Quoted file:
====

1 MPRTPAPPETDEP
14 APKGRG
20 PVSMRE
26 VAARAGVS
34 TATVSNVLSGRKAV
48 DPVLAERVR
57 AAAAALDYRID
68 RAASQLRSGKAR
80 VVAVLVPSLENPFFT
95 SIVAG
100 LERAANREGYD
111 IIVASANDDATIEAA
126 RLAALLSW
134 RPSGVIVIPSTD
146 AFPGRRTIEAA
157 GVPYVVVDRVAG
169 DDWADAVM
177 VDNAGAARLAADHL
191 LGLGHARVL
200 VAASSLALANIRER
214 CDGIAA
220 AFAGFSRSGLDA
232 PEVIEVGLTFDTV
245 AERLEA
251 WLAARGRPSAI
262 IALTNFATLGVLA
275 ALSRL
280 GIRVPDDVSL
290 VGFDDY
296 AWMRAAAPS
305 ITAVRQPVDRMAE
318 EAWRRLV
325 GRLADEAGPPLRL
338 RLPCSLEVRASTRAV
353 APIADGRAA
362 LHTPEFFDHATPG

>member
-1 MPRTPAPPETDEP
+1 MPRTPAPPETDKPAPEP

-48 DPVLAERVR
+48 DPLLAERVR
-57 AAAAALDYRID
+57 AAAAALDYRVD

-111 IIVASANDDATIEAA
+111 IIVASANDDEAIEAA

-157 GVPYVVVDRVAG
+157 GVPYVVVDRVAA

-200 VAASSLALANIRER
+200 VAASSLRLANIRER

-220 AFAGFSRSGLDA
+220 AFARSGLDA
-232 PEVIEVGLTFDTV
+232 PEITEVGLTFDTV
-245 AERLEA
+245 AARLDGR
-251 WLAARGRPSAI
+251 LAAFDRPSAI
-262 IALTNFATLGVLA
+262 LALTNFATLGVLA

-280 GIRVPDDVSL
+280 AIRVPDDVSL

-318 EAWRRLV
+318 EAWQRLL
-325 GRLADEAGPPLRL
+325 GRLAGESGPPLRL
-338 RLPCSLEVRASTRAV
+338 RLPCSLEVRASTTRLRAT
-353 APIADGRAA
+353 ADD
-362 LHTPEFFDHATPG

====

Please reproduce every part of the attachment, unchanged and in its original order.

1 MPRTPAPPETDEP
14 APKGRG
20 PVSMRE
26 VAARAGVS
34 TATVSNVLSGRKAV
48 DPVLAERVR
57 AAAAALDYRID
68 RAASQLRSGKAR
80 VVAVLVPSLENPFFT
95 SIVAG
100 LERAANREGYD
111 IIVASANDDATIEAA
126 RLAALLSW
134 RPSGVIVIPSTD
146 AFPGRRTIEAA
157 GVPYVVVDRVAG
169 DDWADAVM
177 VDNAGAARLAADHL
191 LGLGHARVL
200 VAASSLALANIRER
214 CDGIAA
220 AFAGFSRSGLDA
232 PEVIEVGLTFDTV
245 AERLEA
251 WLAARGRPSAI
262 IALTNFATLGVLA
275 ALSRL
280 GIRVPDDVSL
290 VGFDDY
296 AWMRAAAPS
305 ITAVRQPVDRMAE
318 EAWRRLV
325 GRLADEAGPPLRL
338 RLPCSLEVRASTRAV
353 APIADGRAA
362 LHTPEFFDHATPG

>member
-1 MPRTPAPPETDEP
+1 MPRTPAPPETDKPAPEP

-48 DPVLAERVR
+48 DPLLAERVR
-57 AAAAALDYRID
+57 AAAAALDYRVD

-111 IIVASANDDATIEAA
+111 IIVASANDDEAIEAA

-157 GVPYVVVDRVAG
+157 GVPYVVVDRVAA

-200 VAASSLALANIRER
+200 VAASSLRLANIRER

-220 AFAGFSRSGLDA
+220 AFARSGLDA
-232 PEVIEVGLTFDTV
+232 PEITEVGLTFDTV
-245 AERLEA
+245 AARLDGR
-251 WLAARGRPSAI
+251 LAAFDRPSAI
-262 IALTNFATLGVLA
+262 LALTNFATLGVLA

-280 GIRVPDDVSL
+280 AIRVPDDVSL

-318 EAWRRLV
+318 EAWQRLL
-325 GRLADEAGPPLRL
+325 GRLAGESGPPLRL
-338 RLPCSLEVRASTRAV
+338 RLPCSLEVRASTTRLRAT
-353 APIADGRAA
+353 ADD
-362 LHTPEFFDHATPG